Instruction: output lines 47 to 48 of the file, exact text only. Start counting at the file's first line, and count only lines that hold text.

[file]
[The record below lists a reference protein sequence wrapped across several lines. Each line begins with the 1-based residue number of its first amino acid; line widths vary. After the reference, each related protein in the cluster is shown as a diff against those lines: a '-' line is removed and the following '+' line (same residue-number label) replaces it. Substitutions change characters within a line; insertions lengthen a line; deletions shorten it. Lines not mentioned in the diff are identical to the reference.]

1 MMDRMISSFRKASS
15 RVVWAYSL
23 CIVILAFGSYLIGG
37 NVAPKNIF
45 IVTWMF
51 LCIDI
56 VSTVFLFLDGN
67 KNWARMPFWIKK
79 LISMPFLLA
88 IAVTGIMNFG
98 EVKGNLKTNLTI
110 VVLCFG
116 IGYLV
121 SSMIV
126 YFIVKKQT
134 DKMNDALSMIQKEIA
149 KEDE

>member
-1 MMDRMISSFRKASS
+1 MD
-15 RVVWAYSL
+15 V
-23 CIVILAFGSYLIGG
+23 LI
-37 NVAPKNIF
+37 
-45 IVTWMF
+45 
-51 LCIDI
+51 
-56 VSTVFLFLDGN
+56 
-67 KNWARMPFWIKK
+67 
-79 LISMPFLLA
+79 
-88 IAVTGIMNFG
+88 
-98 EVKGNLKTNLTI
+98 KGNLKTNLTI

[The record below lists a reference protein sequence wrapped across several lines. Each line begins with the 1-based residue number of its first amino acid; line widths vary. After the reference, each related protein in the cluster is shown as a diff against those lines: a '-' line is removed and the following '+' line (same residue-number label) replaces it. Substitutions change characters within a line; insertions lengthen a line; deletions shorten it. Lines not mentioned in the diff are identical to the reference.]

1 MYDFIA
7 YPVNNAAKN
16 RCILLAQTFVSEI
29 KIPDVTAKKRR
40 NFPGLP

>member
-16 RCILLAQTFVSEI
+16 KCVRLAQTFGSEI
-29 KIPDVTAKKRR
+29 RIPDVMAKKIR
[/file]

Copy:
40 NFPGLP

>member